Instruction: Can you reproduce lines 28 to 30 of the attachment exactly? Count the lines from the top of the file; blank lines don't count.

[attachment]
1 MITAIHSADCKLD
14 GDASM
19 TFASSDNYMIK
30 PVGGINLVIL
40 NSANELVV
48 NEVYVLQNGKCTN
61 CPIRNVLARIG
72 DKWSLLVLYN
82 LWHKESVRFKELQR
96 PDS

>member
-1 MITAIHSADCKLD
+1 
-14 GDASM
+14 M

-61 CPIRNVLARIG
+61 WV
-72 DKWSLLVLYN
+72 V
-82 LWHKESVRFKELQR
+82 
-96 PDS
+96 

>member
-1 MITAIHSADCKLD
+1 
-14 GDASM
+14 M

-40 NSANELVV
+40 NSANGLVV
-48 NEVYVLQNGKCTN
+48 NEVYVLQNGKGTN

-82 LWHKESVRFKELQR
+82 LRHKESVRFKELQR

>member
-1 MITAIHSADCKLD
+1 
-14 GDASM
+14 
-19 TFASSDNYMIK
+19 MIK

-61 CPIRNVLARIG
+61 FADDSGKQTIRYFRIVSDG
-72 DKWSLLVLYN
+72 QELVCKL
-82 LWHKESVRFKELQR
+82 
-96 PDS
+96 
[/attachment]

+14 M

-40 NSANELVV
+40 NSANGLVV